Cutting At the Body Politic

Now this may lead to some who have great desire for transformation to simply want to grit their teeth for the sake of teeth gritting, and chopping for the sake of chopping, usually those that disassociate themselves from the limbs that they are cutting. The Body Politic is desireously seen as diseased and need of acute address. For these I suspect, aside from the eros of violence there is a dream-for union with a New Body, floating there in the future. So much more I would think that we should look at the bodies around us, trace the lines of affect confluence, the mutualities of perception, the living wholes that shadow through.

I have in mind the example of Antigone who I often return to under questions of morality. She just will not cut that limb of her family as it possesses its own health, and the State will sever her all too willingly. I have in mind the discussions we have had on Kant lately, over at Mikhail’s place [Metaphysics and It Ethical Consequences.; Running The Red Light, Being Late For A Poker Game. ] which seem to come down to not whether Kant’s ethical framing can be rigorously justified, but rather that Kant is saying to those that love him something like “Its no small presumption…” And with this I agree. One disrupts the body with a great weight of consciousness, and should know what it is that one cuts, like the chiseler with marble. Even the experimenters with the body should appreciate the range of their actions, the richness of what they contribute. I have in mind as well the difficult and interesting questions surrounding Apotemnophilia and realize that given this post, though I’ve been putting it off I should probably finally watch Quid pro Quo (I wish they made these kind of transitive movies with more depth):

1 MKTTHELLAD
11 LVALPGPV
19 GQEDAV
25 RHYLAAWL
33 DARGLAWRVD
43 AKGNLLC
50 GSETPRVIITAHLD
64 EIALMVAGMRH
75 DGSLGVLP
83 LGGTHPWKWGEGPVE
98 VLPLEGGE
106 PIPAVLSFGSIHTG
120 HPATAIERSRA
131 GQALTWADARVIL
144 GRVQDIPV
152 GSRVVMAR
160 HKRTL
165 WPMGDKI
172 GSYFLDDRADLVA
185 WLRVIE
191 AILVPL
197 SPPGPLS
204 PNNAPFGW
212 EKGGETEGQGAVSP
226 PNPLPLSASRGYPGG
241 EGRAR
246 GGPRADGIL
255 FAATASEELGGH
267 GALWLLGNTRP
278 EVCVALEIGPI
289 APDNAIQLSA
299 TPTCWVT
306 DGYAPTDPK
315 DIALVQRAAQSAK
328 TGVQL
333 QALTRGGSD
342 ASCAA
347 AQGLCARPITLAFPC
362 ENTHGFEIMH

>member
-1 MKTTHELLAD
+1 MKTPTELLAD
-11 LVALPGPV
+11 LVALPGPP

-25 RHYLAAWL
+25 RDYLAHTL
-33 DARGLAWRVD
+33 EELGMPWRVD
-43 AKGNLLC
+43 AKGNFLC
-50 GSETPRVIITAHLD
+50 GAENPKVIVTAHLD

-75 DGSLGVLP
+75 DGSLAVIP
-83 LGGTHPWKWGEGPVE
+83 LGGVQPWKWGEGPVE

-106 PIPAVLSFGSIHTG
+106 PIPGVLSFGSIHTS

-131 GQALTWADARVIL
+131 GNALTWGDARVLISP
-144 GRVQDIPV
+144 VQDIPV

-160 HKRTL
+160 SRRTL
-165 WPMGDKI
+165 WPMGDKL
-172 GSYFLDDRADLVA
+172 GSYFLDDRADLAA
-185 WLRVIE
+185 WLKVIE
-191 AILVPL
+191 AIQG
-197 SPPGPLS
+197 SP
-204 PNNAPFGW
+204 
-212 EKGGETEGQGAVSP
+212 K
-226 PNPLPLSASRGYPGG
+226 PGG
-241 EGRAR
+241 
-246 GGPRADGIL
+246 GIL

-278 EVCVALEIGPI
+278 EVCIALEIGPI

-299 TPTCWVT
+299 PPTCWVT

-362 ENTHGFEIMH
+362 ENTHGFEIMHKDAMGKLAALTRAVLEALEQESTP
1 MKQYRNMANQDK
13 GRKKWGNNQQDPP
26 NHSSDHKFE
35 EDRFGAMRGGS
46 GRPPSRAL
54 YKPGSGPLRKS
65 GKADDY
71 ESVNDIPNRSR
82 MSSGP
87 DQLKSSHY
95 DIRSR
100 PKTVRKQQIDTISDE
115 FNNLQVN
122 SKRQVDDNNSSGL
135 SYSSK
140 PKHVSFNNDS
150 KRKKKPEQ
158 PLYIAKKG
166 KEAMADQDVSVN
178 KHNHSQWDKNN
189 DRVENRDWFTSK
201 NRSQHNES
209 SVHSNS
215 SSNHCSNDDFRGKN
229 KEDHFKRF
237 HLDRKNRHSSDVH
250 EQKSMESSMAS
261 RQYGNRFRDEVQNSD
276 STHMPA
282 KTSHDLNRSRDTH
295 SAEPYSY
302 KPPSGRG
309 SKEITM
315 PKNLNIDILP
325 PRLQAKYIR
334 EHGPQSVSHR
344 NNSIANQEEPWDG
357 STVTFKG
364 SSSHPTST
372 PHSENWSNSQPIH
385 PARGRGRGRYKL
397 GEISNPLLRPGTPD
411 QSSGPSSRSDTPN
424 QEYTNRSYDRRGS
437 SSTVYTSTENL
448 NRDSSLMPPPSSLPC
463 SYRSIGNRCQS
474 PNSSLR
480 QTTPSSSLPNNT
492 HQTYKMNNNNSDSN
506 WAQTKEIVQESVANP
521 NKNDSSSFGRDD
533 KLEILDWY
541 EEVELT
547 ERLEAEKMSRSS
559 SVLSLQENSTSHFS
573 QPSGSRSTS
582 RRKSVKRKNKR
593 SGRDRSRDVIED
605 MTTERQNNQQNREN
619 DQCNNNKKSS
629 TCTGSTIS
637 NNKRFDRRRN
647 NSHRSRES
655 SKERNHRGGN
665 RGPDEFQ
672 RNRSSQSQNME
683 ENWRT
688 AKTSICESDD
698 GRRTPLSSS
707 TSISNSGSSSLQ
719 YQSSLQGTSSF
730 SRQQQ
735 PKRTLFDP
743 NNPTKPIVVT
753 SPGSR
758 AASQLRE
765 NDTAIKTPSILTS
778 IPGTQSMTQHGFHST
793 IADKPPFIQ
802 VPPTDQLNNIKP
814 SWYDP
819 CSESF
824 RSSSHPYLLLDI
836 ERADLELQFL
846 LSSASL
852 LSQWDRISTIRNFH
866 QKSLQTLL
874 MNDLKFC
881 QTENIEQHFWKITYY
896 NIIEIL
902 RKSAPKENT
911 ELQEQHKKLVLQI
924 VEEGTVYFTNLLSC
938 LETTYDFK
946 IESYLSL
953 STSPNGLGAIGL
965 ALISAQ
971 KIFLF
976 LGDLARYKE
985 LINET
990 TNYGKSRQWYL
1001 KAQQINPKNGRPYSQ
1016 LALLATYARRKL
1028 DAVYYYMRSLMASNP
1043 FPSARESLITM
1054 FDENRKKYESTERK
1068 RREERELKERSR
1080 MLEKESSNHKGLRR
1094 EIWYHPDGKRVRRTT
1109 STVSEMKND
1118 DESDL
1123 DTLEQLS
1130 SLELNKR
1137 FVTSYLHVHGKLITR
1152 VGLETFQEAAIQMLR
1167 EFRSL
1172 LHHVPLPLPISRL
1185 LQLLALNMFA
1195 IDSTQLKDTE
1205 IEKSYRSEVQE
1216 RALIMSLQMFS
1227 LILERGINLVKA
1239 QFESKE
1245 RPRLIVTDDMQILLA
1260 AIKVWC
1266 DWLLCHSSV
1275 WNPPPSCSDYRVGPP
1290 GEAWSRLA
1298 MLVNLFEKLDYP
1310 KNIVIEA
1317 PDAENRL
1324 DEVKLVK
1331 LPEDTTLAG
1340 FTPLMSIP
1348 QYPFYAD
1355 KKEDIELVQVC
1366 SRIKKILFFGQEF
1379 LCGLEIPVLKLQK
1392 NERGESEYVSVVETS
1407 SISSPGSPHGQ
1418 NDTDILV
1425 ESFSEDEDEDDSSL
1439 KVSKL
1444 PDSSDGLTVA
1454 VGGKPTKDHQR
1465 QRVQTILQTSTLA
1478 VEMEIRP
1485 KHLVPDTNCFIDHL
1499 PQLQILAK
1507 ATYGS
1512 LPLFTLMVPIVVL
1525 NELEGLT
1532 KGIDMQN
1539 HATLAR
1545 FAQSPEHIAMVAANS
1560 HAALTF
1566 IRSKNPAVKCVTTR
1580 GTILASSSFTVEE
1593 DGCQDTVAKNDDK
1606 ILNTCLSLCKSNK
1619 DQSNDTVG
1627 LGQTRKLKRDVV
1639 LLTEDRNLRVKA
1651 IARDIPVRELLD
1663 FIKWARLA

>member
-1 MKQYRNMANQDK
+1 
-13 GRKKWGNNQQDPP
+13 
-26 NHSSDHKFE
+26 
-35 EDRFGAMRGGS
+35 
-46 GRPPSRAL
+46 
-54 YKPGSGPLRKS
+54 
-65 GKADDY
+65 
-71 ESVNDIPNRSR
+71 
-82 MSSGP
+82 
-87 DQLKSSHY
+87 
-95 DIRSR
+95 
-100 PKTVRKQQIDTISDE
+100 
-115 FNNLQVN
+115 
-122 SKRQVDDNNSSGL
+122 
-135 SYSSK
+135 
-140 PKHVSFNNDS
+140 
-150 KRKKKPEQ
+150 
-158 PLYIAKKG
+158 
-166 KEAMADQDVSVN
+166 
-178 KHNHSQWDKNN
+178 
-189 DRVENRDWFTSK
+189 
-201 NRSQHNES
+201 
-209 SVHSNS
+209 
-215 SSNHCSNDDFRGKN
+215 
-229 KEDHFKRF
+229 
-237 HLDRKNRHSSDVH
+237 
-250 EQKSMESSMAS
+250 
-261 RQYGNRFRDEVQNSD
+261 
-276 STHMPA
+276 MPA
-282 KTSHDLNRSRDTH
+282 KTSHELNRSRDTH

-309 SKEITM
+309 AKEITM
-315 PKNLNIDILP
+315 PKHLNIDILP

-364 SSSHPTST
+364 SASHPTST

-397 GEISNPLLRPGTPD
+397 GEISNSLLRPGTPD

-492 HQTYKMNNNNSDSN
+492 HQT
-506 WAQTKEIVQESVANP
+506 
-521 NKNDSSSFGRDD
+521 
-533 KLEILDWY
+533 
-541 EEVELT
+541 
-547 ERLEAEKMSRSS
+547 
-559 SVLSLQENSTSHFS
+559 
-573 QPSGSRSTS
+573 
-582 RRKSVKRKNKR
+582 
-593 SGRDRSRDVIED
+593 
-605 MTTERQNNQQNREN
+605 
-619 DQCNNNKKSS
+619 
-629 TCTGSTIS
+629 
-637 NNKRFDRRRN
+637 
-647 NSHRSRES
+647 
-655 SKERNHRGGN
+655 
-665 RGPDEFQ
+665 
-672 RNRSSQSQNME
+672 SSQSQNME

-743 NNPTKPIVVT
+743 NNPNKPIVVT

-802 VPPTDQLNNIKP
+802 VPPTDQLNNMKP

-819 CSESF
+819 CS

It is important to see that even as Apotemnophilics look to sever their bodies, they do so as to form other bodies, microbodies, cross-transfers of wholeness, a kind of reaching of the “image of God” through imperfection. It is notable perhaps that those with the so-called Body integrity identity disorder (BIID) are predominantly white, middle-aged males who form a kind of idealized and banalized core of middle class Western society. A hideous perversion put on us by the perversions of Capitalism as some might have it, or alternate forms of corporeal development, selves made obliquely.

What fascinates me is the search for already present “images of God” body wholes, the circuits of completion that are already operating upon which we bring together our greatest powers. These are the viabilities of rationality, though many of them are nascent to awareness.

As Hölderlin concludes in “Mnemosyne” that last hymn of his sanity:

Himmlische nemlich sind
Namely, the Heavenly are
Unwillig, wenn einer nicht
Unwilling when one does not
Die Seele schonend sich
Take care of their soul
Zusammengenommen, aber er muβ doch; dem
Summoning-it-all-together, but yet he must; for him
Gleich fehlet die Trauer.
Thus lacking is lament.

It is only that “the soul” is ever not something in one’s possession, bled across others in time and space as it must.